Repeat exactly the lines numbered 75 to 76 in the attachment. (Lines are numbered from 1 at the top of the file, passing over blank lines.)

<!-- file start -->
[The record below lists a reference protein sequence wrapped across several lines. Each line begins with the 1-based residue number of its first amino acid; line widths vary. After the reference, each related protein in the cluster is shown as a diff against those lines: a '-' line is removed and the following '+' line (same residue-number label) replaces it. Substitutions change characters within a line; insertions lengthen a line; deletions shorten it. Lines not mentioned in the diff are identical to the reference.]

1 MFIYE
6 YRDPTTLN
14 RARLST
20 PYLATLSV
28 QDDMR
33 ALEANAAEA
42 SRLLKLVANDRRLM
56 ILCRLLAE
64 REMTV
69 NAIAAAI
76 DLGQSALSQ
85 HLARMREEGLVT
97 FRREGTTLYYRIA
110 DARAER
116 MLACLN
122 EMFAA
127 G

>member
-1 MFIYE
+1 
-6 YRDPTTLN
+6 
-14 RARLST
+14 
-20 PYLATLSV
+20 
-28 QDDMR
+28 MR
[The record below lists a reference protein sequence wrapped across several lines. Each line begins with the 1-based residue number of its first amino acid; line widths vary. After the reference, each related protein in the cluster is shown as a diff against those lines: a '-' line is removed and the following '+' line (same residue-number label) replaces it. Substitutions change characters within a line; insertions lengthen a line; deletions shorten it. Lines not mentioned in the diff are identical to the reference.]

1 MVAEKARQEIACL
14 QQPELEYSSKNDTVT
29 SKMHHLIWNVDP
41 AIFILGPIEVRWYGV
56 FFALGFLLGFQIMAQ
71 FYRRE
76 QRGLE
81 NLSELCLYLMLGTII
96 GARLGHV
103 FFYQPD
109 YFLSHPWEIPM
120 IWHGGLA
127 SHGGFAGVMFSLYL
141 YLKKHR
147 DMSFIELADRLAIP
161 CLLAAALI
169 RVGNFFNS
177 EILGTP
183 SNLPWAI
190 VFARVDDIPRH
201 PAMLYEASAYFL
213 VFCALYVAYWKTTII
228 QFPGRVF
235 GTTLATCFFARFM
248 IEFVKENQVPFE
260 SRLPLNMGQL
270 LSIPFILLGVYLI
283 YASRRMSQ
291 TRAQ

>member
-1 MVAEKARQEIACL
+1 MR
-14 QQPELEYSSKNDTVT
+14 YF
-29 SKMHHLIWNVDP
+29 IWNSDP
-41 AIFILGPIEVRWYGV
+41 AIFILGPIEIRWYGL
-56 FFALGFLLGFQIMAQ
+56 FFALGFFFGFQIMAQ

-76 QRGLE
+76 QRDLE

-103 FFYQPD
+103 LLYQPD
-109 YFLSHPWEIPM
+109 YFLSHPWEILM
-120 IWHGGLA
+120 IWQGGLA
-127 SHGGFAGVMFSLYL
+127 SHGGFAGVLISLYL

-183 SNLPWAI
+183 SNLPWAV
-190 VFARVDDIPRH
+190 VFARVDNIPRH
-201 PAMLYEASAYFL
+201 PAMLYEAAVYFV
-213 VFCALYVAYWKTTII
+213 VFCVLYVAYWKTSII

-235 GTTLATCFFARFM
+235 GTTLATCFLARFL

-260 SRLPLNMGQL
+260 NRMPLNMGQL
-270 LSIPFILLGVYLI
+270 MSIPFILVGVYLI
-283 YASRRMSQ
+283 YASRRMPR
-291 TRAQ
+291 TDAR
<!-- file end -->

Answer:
-109 YFLSHPWEIPM
+109 YFLSHPWEILM